Hello everyone and welcome to my first post for the Fearless Friends in Art Guest Blogger Series. After going to CHA this past month, I came home with a renewed sense of self. A sense of knowing that there are so many artists out there that are good, real people. The type of people that you WANT to know, WANT to help and WANT in your life.
I couldn't ask for a sweeter, more genuine artist than JJ Sobey for this first post and considering what my guest post on Dawn's blog was about yesterday, I know this post is meant to be.JJ and I (we both believe) were separated at birth lol. Please take a moment and add this amazing artist to your reader, blog roll or network blogs list. Without further adieu, My first guest blogger... JJ Sobey!!!
When Erika asked me to do a guest post on her blog, I was flattered (immensely). I started planning a project to show to everyone here today, and wondering what I would talk about. Then it hit me on Thursday (about 6 hours before I was due to send her my post) that perhaps I needed to go in a different direction.
We need to talk.
The words creative and artistic scare the crap out of me. My teen years were my most creative time – I sang, played piano, wrote music, wrote short stories, wrote plays, was in theatre, and the list goes on. But it was also a very dark time for me – I was fighting a deep depression through all of it.
It took a long time and medical intervention to come out of it. And at the same time I took it into my head that the creativity was part of the problem. I felt that if I shut it out of my life, I would have more of a chance to get out of my depression. So I stopped being creative. I turned my back on the arts, and tried to ignore the creative urges. And I succeeded for a while, and I thought (mistakenly - I was in my early 20’s), that this was what made things ‘better’.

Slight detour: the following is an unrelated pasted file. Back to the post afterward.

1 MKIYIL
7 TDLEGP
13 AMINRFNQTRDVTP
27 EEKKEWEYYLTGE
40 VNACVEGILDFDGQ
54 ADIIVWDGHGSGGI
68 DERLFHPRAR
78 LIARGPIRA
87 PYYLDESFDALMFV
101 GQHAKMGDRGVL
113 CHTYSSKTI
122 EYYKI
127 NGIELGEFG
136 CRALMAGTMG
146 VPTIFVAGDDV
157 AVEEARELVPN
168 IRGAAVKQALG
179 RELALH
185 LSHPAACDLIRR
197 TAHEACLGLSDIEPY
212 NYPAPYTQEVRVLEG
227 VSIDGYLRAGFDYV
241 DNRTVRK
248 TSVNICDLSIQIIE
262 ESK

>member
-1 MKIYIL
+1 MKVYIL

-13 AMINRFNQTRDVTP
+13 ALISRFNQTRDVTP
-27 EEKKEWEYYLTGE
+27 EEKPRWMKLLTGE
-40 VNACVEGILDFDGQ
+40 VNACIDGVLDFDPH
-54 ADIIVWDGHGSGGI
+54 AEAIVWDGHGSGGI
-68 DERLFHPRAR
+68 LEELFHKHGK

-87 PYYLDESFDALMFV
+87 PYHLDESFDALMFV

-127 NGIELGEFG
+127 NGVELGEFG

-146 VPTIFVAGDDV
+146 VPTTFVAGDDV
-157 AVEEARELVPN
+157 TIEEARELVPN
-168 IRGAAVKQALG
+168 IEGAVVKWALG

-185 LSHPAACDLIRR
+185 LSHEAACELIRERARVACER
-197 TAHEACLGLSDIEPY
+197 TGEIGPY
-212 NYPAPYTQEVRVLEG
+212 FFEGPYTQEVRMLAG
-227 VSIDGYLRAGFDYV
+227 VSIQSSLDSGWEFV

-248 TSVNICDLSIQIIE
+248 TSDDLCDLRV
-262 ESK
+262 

It didn’t make it ‘better’, by the way. Medication for the chemical imbalance in my brain is what made it better. I was lucky though – I was one of the ones who didn’t have to remain on it for the rest of my life.
For years, every time someone ‘accused’ me of being creative, I got nervous. I wondered if they saw signs, which I hadn’t yet recognized, of a returning depression. I would back off from the ‘creative’ activity, and try to hide from art. I would deny that I was creative – it felt like a sentence, not a compliment. Like it was something I should be ashamed of. I feared art.
Seasonal Affective Disorder (SAD) is something that I struggle with every winter, and it’s just as real as other forms of depression. And it’s hard. Because when I start to feel more creative in the winter, I fear that the full-blown, not-going-to-go-away depression is coming back.
I’m trying very hard to come to terms with being an artist. I’m trying to own it. But it scares the hell out of me – I have so much baggage associated with that word.
Over the past year, I have discovered that I am not alone. Many, many creative people deal with depression – creativity is sometimes a symptom of the depression itself. For many, to receive that creativity means having to also take the depression that brought it on. I now realize that the creativity is not the cause, but the result, and perhaps it’s the universe’s way of compensating a little bit for the pain.
So why did I feel the need to bring this up today? Most people won’t ask for help even though asking for help is not a sign of weakness – it’s courageous; and often those who refuse to ask, are the ones who need it most. But we don’t talk about this – there’s a stigma attached to it, for some strange reason.
We, as artists, and crafters, and mothers, and sisters, and daughters and friends, we need to talk about this. Because you may be surprised just how many people you already know, who are going through this in silence. Embrace their art, and then embrace the person who created it – they might really need your support, but will never ask.
If you’ve made it this far – thank you for reading! Feel free to come visit my blog – I promise that I don’t get on my soapbox very often. J
One Good Thing
Supplies for the layout:
CS – Bazzill
Glimmer mist, glimmer glam, glimmer glaze – Tattered Angels
Gesso – Liquitex
Flowers, trims – Green Tara
Grungeboard, washers, tiny brads – Tim Holtz
Chipboard – Riff Raff
Corrugated letters – Jillibean Soup
Marker – Faber-Castell PITT pen
Other – dictionary paper
7 hours ago